Wheeler Brothers
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Wheeler Brothers

Austin, Texas, United States | INDIE

Austin, Texas, United States | INDIE
Band Rock Folk




"Wheeler Brothers – Portraits (Bismeaux)"

Just seconds into lead track “Long, Hard Road” on their debut Portrait, Austin, TX-based Wheeler Brothers cast a striking similarity to another Americana-rich “brothers” band (yes, it’s the Avetts). Quirky lyrical sensibility, folksy banjo/acoustic twang, solid vocal harmonies—comparisons are unavoidable. What distinguishes the Wheelers, though, is a healthy dose of tavern-bred rock credibility with an irrepressible, 21st century alt-country edge. Think Kings of Leon-meets-Old 97’s and you’ll be halfway there.

Through 11 fiery roots-inflected cuts, the Brothers bare their songwriting chops with an addictive sense of bravado and cerebral storytelling, like the story of a wayfaring girl struggling to find herself in “Mississippi.” The melancholy “Home For The Holidays” features an almost emo vibe, spiked with trumpet, Texas tremolo guitar and dynamic gang-vocal chorus.

Elsewhere, there are traces of the Strokes in the gently swaying rocker “Focus,” while “Spent Time” sounds like something Johnny Cash may have written had he grown up a card-carrying member of the alternative nation. The band’s wit and musical fearlessness offer a fresh take on SXSW-traveled fare.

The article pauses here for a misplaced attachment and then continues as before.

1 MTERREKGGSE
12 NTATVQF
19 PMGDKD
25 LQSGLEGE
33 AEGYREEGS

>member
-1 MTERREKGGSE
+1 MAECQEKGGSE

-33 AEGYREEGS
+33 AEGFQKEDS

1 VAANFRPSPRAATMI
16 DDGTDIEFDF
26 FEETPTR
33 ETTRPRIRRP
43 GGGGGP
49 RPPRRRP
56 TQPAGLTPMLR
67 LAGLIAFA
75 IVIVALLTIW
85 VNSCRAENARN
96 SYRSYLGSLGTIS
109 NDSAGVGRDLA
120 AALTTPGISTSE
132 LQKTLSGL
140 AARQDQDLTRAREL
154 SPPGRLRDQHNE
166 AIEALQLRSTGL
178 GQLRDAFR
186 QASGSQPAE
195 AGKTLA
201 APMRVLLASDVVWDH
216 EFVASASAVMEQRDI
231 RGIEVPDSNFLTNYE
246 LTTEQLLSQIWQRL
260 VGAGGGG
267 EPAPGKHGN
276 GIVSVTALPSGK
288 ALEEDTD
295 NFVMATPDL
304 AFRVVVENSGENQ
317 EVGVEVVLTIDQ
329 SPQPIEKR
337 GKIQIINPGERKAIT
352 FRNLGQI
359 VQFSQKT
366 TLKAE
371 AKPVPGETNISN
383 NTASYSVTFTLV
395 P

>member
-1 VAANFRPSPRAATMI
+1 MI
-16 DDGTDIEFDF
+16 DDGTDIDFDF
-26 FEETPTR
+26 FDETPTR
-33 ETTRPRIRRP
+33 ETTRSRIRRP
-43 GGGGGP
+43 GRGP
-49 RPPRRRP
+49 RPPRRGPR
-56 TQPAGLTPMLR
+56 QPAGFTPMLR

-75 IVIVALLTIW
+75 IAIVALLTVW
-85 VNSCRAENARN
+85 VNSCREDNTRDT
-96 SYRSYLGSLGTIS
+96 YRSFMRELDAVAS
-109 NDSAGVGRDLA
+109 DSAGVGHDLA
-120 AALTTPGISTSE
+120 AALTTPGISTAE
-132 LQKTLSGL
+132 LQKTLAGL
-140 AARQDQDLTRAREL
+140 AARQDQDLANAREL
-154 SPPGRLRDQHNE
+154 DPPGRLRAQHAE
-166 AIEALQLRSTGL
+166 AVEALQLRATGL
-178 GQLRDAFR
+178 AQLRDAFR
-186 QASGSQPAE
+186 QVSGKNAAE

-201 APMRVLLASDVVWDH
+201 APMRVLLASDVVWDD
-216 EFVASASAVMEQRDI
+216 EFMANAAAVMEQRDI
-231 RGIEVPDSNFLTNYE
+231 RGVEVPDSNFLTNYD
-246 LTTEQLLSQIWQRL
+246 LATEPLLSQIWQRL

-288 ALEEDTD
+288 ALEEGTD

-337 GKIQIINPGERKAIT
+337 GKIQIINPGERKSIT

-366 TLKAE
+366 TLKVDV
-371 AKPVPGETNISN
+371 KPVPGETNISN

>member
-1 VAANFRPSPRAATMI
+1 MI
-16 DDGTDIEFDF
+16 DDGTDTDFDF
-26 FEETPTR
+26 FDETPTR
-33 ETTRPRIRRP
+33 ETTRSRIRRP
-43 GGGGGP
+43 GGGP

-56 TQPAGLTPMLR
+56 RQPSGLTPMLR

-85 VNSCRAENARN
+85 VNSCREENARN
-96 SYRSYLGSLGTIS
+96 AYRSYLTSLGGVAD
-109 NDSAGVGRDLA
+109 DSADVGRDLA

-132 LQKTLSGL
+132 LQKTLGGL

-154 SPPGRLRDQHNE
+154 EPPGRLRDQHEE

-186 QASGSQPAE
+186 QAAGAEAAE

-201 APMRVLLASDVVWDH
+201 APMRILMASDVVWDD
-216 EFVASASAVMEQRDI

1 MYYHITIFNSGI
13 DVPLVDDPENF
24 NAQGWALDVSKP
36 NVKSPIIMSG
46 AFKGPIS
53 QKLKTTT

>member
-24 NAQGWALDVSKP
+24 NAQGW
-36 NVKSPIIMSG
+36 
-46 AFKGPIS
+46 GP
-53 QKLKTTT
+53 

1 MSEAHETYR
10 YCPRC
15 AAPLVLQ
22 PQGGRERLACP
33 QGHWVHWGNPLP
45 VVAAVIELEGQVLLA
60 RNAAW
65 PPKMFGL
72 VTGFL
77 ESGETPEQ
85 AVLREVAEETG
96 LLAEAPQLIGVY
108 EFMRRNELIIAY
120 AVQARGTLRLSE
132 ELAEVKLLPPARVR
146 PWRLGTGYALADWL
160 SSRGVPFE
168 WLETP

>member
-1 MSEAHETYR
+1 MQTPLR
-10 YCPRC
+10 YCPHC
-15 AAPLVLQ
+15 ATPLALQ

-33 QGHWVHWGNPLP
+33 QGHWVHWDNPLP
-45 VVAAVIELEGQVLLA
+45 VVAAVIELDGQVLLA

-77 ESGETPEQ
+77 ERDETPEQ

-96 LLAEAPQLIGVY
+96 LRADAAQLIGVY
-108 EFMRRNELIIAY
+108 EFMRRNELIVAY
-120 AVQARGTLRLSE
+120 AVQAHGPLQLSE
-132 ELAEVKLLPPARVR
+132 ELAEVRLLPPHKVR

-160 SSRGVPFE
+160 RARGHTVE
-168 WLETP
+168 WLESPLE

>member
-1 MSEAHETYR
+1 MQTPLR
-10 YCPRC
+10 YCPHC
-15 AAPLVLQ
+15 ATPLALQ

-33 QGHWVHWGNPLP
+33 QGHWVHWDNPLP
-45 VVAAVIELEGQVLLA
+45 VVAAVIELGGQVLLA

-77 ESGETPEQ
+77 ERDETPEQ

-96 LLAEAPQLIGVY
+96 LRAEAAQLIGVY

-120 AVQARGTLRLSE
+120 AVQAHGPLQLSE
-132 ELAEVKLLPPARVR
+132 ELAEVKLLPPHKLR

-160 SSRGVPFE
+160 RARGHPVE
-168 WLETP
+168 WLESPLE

Seemingly a bottomless pit of musical vision, Portrait is a debut that shows this band’s melodic wellspring already bubbling over.

Mark Uricheck
- Elmore Magazine

"Lee's Listening Stack - The Wheeler Brothers - 'Portraits'"

The Wheeler Brothers

It’s rare to find an introductory album that creates such an immediate impression. After all, most rookie outfits take at least two or three outings before they fully come into their own. Yet the Wheeler Brothers’ confidence is clearly a given, and Portraits provides proof that they’re ready to ascend into the big leagues on only a moment’s notice. Their songs undergo deft transitions in texture and tone, from a quiet lilt to an assertive stomp, but the changes in dynamic only add to the intrigue. Like other brother acts, Nolan, Tyler and Patrick Wheeler have an intrinsic bond that’s obviously instinctive, and with their knack for crafting exuberant melodies, this Austin-based outfit proves they can rock relentlessly without negating any subtler nuances.

The brothers’ craft is evident straight away on the opening entry, “Long, Hard Road,” a tangled, triumphant set up that boasts a whooping whistle to herald this effusive introduction. The rest of the set follows suit, and songs such as “Mississippi,” “Jersey” and “Call Me to the Morning” boast a sound that’s easy on the ears, the didactic rhythms and wailing refrains notwithstanding. It all contributes to some instant appeal, and fortunately the Wheelers’ penchant for twists and turns doesn’t dislodge that essential accessibility. However, they also defy categorization and any presumption of folk, rock or Americana quickly becomes somewhat irrelevant. Portraits offers a singular sound and it’s all the more impressive for it. – Lee Zimmerman